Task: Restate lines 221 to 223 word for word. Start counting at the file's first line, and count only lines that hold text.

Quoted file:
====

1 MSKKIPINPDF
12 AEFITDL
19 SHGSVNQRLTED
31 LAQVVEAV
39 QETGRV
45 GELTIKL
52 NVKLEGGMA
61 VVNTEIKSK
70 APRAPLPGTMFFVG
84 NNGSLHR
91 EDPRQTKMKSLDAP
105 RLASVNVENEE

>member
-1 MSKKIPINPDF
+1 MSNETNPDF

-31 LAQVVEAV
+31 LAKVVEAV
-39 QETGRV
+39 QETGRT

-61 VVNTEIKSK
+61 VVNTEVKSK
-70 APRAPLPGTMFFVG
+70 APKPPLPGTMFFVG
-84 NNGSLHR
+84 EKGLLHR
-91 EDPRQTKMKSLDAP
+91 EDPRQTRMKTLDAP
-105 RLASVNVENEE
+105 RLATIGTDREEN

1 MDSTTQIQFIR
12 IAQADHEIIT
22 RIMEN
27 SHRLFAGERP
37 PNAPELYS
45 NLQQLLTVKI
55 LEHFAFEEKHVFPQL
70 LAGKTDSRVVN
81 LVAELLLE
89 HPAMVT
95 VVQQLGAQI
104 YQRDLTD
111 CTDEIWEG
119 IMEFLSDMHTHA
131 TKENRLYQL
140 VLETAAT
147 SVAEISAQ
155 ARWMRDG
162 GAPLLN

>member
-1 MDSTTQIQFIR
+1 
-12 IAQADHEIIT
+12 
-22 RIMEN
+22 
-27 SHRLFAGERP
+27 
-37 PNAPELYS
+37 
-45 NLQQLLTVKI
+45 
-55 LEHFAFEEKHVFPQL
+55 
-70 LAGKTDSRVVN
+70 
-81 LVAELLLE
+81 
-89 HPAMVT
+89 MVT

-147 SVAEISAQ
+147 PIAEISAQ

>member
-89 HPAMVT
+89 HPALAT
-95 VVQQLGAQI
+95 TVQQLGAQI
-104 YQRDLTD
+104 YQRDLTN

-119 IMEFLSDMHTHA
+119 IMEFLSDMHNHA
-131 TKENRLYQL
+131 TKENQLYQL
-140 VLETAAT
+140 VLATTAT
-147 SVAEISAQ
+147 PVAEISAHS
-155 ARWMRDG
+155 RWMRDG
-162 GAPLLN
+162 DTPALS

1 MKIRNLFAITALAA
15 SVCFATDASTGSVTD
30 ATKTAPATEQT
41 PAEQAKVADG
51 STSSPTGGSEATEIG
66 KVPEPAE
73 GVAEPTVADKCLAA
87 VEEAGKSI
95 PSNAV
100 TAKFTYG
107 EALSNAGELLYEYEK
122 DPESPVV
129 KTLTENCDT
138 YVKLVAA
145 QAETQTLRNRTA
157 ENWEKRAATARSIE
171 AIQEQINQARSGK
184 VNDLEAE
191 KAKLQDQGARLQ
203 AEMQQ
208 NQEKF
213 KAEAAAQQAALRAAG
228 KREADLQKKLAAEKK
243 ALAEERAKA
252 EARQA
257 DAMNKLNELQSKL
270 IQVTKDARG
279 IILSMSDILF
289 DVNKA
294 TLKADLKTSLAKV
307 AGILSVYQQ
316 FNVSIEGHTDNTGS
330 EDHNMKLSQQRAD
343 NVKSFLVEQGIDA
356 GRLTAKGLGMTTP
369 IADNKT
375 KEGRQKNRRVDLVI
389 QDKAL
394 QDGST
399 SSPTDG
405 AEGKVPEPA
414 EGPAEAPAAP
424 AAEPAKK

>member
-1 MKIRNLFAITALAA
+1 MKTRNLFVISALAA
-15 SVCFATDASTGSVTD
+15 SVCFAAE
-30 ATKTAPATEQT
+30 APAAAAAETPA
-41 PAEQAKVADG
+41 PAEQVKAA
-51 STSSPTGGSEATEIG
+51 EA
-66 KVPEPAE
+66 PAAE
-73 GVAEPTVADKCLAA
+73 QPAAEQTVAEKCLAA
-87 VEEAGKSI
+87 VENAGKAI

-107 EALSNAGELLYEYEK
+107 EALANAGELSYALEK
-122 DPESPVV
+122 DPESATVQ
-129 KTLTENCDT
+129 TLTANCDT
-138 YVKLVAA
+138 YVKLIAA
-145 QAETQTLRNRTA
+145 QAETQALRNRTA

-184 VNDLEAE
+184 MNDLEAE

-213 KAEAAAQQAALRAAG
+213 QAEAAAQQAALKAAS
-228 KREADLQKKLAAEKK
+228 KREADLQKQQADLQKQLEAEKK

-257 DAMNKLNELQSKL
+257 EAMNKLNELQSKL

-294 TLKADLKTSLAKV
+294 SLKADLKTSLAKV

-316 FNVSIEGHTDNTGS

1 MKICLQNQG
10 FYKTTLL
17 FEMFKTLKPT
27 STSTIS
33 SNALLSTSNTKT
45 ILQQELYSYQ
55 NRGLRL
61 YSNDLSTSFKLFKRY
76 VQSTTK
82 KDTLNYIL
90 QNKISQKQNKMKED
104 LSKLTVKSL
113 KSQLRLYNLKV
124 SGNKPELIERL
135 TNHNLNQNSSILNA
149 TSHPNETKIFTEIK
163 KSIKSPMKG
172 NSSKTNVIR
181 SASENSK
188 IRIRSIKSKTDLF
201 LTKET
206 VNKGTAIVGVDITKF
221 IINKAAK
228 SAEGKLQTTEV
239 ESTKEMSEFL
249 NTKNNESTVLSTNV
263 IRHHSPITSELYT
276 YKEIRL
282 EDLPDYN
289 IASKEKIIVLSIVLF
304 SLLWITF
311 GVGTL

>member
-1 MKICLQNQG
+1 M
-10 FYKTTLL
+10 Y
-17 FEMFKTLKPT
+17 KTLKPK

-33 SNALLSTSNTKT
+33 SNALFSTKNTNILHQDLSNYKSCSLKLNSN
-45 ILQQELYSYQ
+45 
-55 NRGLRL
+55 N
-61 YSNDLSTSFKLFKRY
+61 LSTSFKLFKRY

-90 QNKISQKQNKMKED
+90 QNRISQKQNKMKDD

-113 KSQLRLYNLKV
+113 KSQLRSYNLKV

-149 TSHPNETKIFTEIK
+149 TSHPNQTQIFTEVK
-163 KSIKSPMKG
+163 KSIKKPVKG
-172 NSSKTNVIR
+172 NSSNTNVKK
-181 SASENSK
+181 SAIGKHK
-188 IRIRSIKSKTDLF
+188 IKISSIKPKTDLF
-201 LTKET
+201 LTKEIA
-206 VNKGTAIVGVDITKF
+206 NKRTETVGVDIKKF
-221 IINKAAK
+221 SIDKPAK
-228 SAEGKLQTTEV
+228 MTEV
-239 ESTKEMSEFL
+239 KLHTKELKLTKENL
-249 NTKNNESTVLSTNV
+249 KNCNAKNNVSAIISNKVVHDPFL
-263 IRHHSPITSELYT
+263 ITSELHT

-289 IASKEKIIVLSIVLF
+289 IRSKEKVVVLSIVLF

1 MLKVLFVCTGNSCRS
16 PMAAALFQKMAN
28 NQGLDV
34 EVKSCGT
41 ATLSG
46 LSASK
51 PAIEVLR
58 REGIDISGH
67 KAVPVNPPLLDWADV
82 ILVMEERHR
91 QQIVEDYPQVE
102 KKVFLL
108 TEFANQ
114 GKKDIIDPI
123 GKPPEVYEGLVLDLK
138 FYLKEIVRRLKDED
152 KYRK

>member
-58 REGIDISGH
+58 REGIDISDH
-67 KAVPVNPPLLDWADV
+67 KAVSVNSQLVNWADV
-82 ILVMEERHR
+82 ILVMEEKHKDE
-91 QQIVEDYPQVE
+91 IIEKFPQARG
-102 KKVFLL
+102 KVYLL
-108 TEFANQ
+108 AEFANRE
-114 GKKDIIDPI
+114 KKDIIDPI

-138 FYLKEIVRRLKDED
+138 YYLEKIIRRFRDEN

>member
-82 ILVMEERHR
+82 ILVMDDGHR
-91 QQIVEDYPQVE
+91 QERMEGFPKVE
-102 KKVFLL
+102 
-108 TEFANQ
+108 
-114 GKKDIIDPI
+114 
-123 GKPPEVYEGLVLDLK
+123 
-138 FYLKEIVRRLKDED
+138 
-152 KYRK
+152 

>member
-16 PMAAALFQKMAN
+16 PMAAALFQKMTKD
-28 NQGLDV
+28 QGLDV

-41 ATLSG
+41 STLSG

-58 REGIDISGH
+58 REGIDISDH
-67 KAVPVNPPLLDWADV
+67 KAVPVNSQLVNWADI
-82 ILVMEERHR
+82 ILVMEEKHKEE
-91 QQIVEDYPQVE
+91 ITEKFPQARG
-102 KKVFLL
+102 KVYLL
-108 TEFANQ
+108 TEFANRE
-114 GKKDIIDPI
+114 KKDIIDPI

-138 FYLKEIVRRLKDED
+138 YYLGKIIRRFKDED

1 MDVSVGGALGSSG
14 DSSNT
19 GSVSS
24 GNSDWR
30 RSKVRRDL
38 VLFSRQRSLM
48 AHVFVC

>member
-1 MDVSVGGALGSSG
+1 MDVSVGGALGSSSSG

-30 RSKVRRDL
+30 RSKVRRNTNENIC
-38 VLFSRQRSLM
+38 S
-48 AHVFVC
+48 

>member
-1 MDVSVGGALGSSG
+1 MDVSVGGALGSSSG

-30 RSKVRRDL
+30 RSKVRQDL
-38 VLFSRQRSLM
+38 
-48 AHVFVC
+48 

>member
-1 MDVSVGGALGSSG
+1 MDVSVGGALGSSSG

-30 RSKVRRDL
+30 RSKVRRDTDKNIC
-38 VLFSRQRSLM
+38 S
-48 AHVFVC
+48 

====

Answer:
-113 KSQLRLYNLKV
+113 KSQLRSYNLKV

-149 TSHPNETKIFTEIK